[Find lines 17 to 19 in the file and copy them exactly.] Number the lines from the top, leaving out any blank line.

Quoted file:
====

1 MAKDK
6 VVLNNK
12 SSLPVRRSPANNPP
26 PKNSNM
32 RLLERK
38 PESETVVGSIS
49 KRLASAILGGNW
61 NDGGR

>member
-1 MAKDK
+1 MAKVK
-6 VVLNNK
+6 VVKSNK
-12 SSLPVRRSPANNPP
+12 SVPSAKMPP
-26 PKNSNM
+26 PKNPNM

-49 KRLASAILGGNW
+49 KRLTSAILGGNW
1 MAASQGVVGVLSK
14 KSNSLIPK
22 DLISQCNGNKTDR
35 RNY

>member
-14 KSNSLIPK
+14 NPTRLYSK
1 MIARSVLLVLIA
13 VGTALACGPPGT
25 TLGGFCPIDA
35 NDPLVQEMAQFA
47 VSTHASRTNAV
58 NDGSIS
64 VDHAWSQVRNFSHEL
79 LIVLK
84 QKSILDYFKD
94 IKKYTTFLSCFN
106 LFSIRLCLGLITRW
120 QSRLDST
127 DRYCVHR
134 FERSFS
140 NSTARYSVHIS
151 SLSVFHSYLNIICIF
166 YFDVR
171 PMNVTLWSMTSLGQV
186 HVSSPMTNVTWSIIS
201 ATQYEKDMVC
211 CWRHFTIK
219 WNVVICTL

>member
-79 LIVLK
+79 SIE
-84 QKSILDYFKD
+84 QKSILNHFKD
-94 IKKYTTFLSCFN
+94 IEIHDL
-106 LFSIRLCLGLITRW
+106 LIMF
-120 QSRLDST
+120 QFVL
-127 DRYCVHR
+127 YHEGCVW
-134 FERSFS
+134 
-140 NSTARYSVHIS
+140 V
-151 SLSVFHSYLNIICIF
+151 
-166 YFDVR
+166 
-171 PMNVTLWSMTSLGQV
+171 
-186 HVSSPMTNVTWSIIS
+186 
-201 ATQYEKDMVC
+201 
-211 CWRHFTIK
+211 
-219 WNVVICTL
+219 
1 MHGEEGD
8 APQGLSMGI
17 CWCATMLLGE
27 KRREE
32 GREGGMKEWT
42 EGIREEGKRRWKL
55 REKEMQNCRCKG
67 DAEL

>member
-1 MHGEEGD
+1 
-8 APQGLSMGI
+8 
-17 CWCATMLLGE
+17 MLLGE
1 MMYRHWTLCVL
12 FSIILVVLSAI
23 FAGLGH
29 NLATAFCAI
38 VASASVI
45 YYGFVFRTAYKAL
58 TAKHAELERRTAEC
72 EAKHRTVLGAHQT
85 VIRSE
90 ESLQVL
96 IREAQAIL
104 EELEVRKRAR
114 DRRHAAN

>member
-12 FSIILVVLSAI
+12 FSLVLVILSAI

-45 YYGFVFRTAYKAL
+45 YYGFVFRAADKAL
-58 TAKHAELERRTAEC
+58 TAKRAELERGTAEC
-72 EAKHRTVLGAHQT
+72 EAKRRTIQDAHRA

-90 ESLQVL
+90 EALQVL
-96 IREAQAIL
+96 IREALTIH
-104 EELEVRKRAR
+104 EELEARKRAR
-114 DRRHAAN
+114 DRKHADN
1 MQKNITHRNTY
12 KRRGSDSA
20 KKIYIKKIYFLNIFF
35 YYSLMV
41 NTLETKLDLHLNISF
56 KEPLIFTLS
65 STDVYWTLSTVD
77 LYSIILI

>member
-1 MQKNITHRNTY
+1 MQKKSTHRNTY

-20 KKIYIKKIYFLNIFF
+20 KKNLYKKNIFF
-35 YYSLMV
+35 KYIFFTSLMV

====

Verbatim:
+26 PKNPNM

-49 KRLASAILGGNW
+49 KRLTSAILGGNW